Early Modern England

Yale Course , Prof. Keith E. Wrightson

112 students enrolled

Overview

General Introduction - The Tree of Commonwealth : The Social Order in the Sixteenth Century - Households: Structures, Priorities, Strategies, Roles - Communities: Key Institutions and Relationships - Countries and Nation: Social and Economic Networks and the Urban System - The Structures of Power - Late Medieval Religion and Its Critics - Reformation and Division, 1530-1558 - "Commodity" and "Commonwealth": Economic and Social Problems, 1520-1560 - The Elizabethan Confessional State: Conformity, Papists and Puritans - The Elizabethan - Economic Expansion, 1560-1640 - A Polarizing Society, 1560-1640 - Witchcraft and Magic - Crime and the Law - Popular Protest - Education and Literacy - Street Wars of Religion: Puritans and Arminians - Crown and Political Nation, 1604-1640 - Constitutional Revolution and Civil War, 1640-1646 - Regicide and Republic, 1647-1660 - An Unsettled Settlement: The Restoration Era, 1660-1688 - England, Britain, and the World: Economic Development, 1660-1720 - Refashioning the State, 1688-1714 - Concluding Discussion and Advice on Examination

Lecture 8: Reformation and Division, 1530-1558

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        Lecture Details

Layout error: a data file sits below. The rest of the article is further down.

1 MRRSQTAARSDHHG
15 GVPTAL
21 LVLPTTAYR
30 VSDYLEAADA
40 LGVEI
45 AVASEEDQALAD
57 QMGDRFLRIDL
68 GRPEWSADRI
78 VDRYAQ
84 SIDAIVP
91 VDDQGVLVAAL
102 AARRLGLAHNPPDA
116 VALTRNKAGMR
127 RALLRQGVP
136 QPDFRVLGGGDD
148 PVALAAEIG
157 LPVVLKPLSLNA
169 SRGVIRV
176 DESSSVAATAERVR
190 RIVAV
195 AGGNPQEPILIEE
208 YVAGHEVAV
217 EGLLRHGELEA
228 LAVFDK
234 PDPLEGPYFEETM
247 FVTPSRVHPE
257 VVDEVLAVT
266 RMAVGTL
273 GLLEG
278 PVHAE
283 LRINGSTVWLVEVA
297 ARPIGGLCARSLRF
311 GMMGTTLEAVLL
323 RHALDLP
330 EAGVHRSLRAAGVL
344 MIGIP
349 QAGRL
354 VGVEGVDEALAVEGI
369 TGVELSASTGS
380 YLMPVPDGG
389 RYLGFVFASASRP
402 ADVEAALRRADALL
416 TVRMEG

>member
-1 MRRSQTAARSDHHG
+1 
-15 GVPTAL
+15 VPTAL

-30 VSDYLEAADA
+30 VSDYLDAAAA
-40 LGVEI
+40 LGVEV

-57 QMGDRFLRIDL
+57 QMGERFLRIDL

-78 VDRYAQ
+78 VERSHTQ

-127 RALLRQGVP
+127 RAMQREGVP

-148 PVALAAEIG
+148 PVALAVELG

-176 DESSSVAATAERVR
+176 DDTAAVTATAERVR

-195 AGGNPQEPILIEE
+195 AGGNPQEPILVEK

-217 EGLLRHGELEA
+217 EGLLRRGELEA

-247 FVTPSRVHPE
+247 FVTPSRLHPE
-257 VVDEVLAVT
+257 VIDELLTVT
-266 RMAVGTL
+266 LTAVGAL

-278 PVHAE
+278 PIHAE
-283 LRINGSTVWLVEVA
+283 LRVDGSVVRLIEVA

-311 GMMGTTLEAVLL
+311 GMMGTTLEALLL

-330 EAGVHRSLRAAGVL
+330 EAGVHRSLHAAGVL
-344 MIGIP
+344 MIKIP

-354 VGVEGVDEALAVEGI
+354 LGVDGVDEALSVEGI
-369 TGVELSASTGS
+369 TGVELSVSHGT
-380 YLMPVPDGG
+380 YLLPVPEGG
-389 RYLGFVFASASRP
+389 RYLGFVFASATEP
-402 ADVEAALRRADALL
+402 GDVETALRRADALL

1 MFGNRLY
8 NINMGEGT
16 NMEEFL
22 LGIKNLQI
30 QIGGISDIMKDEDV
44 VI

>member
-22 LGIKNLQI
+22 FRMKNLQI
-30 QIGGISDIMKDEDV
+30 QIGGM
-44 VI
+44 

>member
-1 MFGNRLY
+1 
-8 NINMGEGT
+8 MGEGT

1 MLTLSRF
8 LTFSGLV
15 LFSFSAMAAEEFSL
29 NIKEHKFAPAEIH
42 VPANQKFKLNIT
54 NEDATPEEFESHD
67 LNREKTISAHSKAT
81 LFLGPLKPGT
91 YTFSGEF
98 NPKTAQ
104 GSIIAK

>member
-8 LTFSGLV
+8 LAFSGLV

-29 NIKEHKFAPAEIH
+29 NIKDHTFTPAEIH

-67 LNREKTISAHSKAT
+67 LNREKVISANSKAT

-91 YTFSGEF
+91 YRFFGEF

Early Modern England Politics, Religion, and Society under the Tudors and Stuarts (HIST 251) Professor Wrightson examines the various stages of the reformation in England, beginning with the legislative, as opposed to doctrinal, reformation begun by Henry VIII in a quest to settle the Tudor succession. Wrightson shows how the jurisdictional transformation of the royal supremacy over the church resulted, gradually, in the introduction of true religious change. The role played by various personalities at Henrys court, and the manner in which the Kings own preferences shaped the doctrines of the Church of England, are considered. Doctrinal change, in line with continental Protestant developments, accelerated under Edward VI, but was reversed by Mary I. However, Wrightson suggests that, by this time, many aspects of Protestantism had been internalized by part of the English population, especially the young, and so the reformation could not wholly be undone by Marys short reign. The lecture ends with the accession of Elizabeth I in 1558, an event which presaged further religious change. 0000 - Chapter 1. The English Reformation 0436 - Chapter 2. A Gathering Crisis 1318 - Chapter 3. The Royal Supremacy 2012 - Chapter 4. The Henrician Reformation 3413 - Chapter 5. The Edwardian Reformation Complete course materials are available at the Open Yale Courses website httpopen.yale.educourses This course was recorded in Fall 2009.

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